1. Do businesses ever ask themselves if there’s a chance they could have made higher margins despite the disruptions? Or is it that businesses are too complacent with the invisible nature of opportunity costs?
2. Do businesses understand fully the interdependencies of key services such as Internet with other internal processes? If internet is down what critical process or services will be impacted adversely? What is the prioritization map of key processes, applications and services?
3. Do businesses have data analytics tools that could measure downtime and how much it costs the business annually?
4. Do businesses have an idea of how many of their clients have switched to competitors because of mediocre service and dissatisfaction?
5. Have businesses take keen interest in addressing disruptions and align this to the required resilience capabilities such as back ups and disaster recovery sites?
6. Do businesses have enforceable service level agreements with third party providers?
7. What is the general business culture in an organization? Are disruptions business as usual? Are disruptions treated with urgency? Does business strategy align to reflect zero tolerance to disruptions?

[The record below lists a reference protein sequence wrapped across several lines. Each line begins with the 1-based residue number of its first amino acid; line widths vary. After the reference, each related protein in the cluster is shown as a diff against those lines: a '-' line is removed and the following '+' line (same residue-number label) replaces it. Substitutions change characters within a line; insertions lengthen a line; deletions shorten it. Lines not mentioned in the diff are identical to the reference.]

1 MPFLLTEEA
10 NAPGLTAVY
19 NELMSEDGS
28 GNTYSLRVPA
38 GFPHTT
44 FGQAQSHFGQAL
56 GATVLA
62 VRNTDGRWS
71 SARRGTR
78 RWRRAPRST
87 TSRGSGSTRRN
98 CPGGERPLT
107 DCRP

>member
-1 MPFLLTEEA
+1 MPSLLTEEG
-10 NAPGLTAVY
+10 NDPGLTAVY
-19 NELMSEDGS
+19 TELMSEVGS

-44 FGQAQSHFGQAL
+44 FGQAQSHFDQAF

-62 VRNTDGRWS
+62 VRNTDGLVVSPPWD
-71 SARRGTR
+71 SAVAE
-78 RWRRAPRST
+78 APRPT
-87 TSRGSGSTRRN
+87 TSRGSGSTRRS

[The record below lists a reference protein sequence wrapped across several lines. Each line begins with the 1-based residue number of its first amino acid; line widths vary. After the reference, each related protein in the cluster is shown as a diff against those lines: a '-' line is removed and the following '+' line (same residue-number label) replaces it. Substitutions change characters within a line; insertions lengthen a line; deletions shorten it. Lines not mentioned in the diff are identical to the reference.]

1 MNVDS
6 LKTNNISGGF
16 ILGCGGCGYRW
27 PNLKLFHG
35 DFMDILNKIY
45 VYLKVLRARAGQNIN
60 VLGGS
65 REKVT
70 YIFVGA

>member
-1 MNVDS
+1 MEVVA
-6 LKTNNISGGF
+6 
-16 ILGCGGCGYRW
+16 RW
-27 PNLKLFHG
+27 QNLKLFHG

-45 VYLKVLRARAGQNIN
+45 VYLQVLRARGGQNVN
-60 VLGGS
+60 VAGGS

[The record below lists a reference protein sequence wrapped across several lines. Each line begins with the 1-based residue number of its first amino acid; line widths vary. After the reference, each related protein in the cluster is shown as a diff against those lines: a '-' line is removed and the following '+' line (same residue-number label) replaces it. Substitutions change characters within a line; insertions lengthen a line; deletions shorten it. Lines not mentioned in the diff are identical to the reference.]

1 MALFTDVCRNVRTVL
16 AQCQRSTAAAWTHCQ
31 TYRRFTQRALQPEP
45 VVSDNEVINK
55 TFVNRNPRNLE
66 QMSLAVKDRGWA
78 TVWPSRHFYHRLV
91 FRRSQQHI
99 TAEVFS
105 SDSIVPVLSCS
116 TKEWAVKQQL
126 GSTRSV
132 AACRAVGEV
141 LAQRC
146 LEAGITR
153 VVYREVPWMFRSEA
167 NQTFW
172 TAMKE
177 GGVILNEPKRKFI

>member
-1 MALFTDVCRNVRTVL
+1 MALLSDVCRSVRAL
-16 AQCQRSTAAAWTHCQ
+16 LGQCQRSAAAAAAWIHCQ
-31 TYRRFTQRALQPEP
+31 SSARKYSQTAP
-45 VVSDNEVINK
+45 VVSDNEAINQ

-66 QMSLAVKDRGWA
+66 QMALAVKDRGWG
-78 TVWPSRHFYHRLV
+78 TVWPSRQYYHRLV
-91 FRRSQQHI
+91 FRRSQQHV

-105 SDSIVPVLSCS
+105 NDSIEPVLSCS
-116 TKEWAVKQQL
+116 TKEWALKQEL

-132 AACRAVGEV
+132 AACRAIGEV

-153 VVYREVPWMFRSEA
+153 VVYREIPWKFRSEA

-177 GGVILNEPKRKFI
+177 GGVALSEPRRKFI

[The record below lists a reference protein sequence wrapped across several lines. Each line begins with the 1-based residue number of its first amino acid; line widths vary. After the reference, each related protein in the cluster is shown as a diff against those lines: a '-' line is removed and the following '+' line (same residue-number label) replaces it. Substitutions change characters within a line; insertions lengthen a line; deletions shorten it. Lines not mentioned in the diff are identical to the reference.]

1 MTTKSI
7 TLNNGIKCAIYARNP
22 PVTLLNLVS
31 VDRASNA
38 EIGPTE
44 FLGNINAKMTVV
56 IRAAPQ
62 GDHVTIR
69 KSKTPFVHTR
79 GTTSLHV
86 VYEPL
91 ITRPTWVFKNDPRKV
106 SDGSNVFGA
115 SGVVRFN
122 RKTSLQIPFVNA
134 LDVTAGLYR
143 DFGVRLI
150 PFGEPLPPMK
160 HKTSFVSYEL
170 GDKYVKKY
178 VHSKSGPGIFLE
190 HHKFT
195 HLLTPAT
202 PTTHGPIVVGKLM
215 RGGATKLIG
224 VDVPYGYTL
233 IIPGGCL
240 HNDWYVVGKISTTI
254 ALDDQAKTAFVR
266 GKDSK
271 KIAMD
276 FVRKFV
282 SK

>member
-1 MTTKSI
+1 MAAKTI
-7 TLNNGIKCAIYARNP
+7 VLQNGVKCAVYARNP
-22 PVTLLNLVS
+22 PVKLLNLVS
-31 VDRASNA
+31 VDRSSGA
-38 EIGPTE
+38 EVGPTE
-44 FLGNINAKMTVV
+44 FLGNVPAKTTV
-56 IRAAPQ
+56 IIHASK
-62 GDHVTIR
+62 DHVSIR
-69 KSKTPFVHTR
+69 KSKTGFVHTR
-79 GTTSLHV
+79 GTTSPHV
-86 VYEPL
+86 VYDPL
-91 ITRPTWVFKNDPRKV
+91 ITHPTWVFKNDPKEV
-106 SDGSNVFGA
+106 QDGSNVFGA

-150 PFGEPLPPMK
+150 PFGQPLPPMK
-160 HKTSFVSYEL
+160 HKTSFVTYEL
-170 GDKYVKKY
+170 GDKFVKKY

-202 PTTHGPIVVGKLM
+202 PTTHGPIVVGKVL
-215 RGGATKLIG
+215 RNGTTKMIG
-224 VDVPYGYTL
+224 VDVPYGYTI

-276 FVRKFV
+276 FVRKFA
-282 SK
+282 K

It is things like this that eventually give businesses a competitive edge over competitors. It is the small things that wow clientele and makes them loyal and laggards to brands as opposed to frustrations that make them want to switch to other offerings that businesses need to pay attention to. It’s sad to try and transact on a weekend when one cannot access cash because automated teller machines are either off completely, cash depleted or can’t dispense cash. This is a norm that is becoming common in Africa. All this points to business disruption.
A good example of entities that have mastered the art of wowing clientele are South West Airlines. They have decided to offer one product line the Boeing 737 so that they don’t worry about hiring a heterogenous crop of engineers in case of aircraft breakdown. A 737 engineer will always work on any other boeing 737s fault. Instead of being greeted by cabin crew at aircraft entrance, the captain of the flight meets the passengers to welcome them. Why are we emphasizing service? Because there’s a thin line between business disruption and customer service. When a business process is down the client will not be serviced optimally and this could wane sales.
Businesses need to embrace and invest more in resilience capabilities if they are to widen their margins to remain competitive.
More articles on business disruption